Civil War forced many Jews of Katerini to move out. Some of them returned, although eventually all of them moved to the bigger urban centers like Thessaloniki or Athens. Today to the best of my knowledge (and some internet searching) a Jewish family still lives in the town of Katerini.
A (lengthy) epilogue:
I began writing this epilogue as an answer to those who claim stupidly that «all Greeks saved the Jews» or that «Greeks collaborated with the Germans in deporting the Jews». I cannot and shall not accept the courage of the Righteous to serve to cover the evil of others who collaborated with the germans and after the war worked to loot and erase jewish presence. Also I dislike the easy judgments passed on my entire country, based on the deeds of some criminals. What happened in Katerini is what real people did to save the jews but what happened in Katerini did not happen everywhere.
The anonymous telegrapher from Katerini is not the same as the Governor of Macedonia Simonidis who pressed the germans to have the permission to destroy half a million jewish tombs and categorically refused to utter a single word after the Jews pleaded with him. The civilian authorities of Katerini cannot be compared to the Mayor of Corfu who issued a declaration of thanking the Germans for getting rid of the Jews. Nor can the people of Katerini who did not loot jewish property, can be compared to the 12.000 thessaloniceans who officially (the infamous μεσσεγυούχοι who even formed an association to defend themselves from their victims!) looted jewish property and can described as nothing less as collaborators. Exploiting the memory of these people, to whom Greek Judaism shall remain eternally grateful, is nothing less of a sacrilege and pure hypocrisy.
Official historiography and greek public opinion is quick in accepting the eternal honor the Righteous bestowed Greece. But they should be even more quick in condemning the acts of persons who betrayed the greek people and profited from the extermination of their fellow greeks – even if this means staining the «reputation» of a city. Only accepting what happened then and stating clearly that these are not the values which represent them today and transforming this certainty into deeds is the only way out. Failure to do so make them moral heirs of the evil inheritance of these collaborators – nothing less. If they have problems interpreting what «help the Jews» means, let them look at Katerini…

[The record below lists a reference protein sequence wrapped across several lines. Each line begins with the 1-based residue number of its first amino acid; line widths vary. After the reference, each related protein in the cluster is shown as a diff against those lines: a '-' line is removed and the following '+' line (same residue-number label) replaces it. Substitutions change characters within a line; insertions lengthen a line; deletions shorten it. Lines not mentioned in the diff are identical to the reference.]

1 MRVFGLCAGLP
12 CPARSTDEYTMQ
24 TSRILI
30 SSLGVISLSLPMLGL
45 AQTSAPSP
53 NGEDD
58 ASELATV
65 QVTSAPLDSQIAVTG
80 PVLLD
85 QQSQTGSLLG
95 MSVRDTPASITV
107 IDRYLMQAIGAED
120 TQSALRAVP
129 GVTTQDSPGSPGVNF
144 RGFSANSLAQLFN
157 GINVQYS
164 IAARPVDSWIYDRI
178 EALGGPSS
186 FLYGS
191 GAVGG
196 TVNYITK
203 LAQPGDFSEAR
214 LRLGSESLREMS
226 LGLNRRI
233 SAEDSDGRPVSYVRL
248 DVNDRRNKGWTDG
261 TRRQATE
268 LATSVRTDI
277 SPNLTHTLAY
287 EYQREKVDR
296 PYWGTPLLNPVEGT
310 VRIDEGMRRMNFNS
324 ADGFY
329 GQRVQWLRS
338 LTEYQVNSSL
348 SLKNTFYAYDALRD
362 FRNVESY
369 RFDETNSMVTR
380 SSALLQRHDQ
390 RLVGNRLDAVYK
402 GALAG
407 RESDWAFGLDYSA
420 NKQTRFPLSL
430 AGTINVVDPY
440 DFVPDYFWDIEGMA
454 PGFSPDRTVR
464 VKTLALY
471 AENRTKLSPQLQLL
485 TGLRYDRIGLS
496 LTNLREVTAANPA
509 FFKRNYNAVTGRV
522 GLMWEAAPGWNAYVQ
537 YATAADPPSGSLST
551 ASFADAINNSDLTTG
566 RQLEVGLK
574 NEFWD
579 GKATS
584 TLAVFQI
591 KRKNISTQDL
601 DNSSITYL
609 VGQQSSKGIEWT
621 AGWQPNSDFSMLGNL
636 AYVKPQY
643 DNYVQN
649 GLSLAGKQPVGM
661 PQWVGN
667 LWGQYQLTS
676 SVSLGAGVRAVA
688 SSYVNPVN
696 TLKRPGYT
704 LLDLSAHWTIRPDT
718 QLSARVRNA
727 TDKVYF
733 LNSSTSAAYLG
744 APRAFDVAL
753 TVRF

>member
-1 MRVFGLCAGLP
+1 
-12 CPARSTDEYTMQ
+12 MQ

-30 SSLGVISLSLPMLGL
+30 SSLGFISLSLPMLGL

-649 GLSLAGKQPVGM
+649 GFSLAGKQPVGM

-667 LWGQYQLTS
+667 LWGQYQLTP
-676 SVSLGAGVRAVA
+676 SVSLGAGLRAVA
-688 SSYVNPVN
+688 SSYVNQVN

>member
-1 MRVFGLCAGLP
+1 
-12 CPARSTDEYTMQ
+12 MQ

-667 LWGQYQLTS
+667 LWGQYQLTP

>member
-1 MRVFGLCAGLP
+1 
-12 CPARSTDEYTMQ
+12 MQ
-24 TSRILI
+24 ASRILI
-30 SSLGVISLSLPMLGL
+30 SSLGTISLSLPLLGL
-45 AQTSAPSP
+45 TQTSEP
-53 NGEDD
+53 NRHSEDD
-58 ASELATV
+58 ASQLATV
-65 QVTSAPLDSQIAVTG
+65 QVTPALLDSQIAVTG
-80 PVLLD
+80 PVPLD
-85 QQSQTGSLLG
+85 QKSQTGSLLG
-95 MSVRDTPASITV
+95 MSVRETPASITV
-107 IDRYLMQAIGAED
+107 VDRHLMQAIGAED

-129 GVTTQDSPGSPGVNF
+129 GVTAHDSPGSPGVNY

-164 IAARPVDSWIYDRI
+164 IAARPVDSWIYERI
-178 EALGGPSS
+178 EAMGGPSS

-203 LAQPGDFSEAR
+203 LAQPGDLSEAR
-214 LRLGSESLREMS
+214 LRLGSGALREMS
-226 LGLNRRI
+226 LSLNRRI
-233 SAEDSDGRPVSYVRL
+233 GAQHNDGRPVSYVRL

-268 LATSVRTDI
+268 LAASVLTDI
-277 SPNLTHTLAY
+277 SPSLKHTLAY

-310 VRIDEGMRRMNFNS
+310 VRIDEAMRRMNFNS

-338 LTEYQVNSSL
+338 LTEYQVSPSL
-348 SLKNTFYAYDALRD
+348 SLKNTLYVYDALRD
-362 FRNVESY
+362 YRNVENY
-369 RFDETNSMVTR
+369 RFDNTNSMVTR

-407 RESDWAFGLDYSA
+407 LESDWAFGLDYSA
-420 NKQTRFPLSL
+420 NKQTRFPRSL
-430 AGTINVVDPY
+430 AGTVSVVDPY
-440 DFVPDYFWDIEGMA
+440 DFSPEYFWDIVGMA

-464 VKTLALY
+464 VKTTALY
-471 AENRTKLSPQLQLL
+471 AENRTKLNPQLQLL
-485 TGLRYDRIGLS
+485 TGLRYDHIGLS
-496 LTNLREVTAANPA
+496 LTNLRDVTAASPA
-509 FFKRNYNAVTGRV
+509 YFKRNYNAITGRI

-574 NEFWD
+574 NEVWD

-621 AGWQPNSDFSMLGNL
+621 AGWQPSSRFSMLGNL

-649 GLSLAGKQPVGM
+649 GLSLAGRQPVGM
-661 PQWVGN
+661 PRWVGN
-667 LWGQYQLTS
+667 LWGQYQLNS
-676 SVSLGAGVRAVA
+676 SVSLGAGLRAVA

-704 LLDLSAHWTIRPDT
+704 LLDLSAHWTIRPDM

It is unfortunate that the staggering majority of Greece’s Jews found themselves in a city which did not help them and a small but significant part was glad to get rid of them; while actively and of it’s own initiative worked to erase their memory while they were becaming ashes in the crematoria of Auschwitz. It is unfortunate because it overshadows the efforts of many more Christian Greeks who altruistically helped their jewish compatriots. These were not few and Jews of Athens, Katerini, Volos, Larissa and many other places know them are shall forever be thankful to them. Even in Thessaloniki, amidst the indifference, Righteous ones arose and did what their faith and heart commanded them. And while others refused to speak at no personal expense, others like ArchiBishop Damaskinos risked their own neck to save them. Only plain stupidity or downright malignancy can forget these people and declare that an entire country is the worst offenders the Jewish Greeks have ever known.
But personally I shall never let the sacrifice of these men serve to mask the evilness of the others, which is denied in Greece today. There can be no «greeks saved the jews», a feel-good, empty proposition which serves to cancel individual responsibilities and individual valor. Hell, sometimes I wonder what those people would have to say when paralleled with collaborators, thieves and murderers – I imagine they would spit them and then spit on the people who dare make this comparison.
This post shall serve only as the beginning of a series of posts which shall review clearly the story of the Shoah in Greece, so that the disgusting exploitation of the Righteous one seizes. And again I repeat: if someone has problems interpreting what «help the Jews» means, let them look at Katerini…
«In Memoriam», Ιωσήφ Νεχαμά 1974 ΙΚΘ
«The Story of the Greek Jews During the Second World War», Michael Matsas 2007 Pella Pub.
Περιοδικό Χρονικά, ΚΙΣ
«Ισραηλιτική Κοινότητα Θεσσαλονίκης», ΙΚΘ
Περιοδικό Αλεφ, IKA
(Κατερίνη, Ολοκαύτωμα, Σοά, εβραίοι, ισραηλίτες, Αουσβιτς, Ιωσαφάτ, Αμμάρ, Παπαγεωργείου, Βασιλειάδη)